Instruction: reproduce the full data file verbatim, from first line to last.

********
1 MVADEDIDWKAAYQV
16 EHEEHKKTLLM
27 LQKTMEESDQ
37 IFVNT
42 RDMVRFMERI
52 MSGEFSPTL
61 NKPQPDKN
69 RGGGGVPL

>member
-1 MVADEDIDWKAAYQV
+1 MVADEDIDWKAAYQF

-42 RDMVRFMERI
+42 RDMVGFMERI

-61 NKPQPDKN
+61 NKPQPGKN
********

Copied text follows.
1 MVADEDIDWKAAYQV
16 EHEEHKKTLLM
27 LQKTMEESDQ
37 IFVNT
42 RDMVRFMERI
52 MSGEFSPTL
61 NKPQPDKN
69 RGGGGVPL

>member
-1 MVADEDIDWKAAYQV
+1 MVADEDIDWKAAYQF

-42 RDMVRFMERI
+42 RDMVGFMERI

-61 NKPQPDKN
+61 NKPQPGKN